The new American president, the successor to the slain Abraham Lincoln, issued a Proclamation of Amnesty and Pardon to men who had participated in the “rebellion against the United States.” There were excepted classes – fourteen in total – and members of these classes had to make a direct and special application to the president. This law went into effect on May 29, 1865.

On June 13, 1865, General Lee sent an application to President Johnson for Parole. He sent his amnesty oath in October.

Refer to Caption

All were sent, individually, to Secretary of State Seward, of whom was to turn them over to President Johnson.  Upon arrival of the amnesty oath,  an amused Seward (of whom needed another good beating by a Southerner for doing this deed – he had survived the attempted assassination in his home the night Lincoln was killed in April, 1865) decided to give the pardon to a friend as a momento.  I call this “Seward’s Second Folly” for a reason: it was deliberate choice to hurt Lee – and one that would last for over a hundred years. Seward abused his honor, his very job role, and didn’t obey his President’s own decree.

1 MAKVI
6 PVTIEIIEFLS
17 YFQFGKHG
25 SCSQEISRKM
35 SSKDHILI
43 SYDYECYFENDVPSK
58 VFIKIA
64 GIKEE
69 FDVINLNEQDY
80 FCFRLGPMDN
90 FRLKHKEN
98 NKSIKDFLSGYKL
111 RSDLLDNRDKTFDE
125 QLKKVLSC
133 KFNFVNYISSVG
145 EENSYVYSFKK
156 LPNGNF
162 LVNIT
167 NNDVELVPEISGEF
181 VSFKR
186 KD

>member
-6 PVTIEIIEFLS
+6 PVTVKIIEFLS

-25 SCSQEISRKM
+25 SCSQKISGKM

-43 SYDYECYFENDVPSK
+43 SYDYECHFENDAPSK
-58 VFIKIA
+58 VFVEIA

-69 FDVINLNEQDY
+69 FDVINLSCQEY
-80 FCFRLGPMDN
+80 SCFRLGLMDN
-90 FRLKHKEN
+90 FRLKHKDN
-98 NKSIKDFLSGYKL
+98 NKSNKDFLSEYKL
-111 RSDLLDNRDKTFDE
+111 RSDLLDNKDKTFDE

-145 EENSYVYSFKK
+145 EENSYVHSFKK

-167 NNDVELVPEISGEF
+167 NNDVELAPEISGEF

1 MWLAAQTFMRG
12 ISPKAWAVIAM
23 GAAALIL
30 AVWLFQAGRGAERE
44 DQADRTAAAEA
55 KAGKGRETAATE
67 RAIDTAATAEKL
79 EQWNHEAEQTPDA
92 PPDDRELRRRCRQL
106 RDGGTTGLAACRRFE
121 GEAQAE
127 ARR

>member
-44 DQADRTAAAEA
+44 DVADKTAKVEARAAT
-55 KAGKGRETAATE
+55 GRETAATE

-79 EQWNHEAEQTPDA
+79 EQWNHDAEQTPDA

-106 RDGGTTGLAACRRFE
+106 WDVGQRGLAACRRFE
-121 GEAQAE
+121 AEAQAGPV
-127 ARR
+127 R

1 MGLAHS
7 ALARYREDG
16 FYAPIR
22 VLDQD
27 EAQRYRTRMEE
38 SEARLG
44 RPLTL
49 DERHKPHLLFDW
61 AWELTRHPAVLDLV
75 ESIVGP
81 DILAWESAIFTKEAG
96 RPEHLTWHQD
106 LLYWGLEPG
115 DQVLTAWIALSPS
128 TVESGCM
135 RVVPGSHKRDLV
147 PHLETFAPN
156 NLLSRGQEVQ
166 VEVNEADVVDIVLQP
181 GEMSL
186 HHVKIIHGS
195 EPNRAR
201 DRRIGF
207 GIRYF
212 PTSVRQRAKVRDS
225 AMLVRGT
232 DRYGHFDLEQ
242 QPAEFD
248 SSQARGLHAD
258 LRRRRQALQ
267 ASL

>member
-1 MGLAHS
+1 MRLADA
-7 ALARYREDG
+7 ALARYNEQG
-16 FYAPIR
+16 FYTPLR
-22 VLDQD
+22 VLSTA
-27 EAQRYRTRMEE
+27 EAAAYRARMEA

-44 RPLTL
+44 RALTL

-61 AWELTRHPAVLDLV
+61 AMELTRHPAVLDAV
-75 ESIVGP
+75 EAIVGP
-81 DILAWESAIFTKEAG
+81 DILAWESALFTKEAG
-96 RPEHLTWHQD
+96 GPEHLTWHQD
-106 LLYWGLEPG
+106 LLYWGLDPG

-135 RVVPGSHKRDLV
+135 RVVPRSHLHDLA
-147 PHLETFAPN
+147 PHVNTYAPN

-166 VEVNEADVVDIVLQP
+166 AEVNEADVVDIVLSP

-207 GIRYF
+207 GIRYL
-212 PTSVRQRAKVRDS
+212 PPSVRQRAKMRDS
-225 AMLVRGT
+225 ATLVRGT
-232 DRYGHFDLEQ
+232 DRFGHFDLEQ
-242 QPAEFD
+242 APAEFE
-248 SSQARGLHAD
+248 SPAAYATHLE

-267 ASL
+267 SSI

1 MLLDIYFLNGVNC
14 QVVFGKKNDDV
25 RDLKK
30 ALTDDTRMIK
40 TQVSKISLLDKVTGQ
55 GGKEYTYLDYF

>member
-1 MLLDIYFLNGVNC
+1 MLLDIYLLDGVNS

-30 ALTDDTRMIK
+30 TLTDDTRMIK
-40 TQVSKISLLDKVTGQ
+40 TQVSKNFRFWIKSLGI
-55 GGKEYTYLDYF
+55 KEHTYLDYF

The pardon and return to citizenship never came – Lee waited – and perhaps wondered. He moved onto his career as an educator and college administrator. He continued to preach reunification and even toured the South and spoke to Congress – Lee’s last five years were spent at his beautiful and beloved college, mentoring young students and enjoying his family.

In 1970, an archivist stumbled upon Lee’s request for a pardon and citizenship restoration. Imagine what her shock must have been! I personally call her find “The Find of the Century!” In 1975, Lee’s full rights of citizenship were posthumously restored by a joint congressional resolution effective June 13, 1865.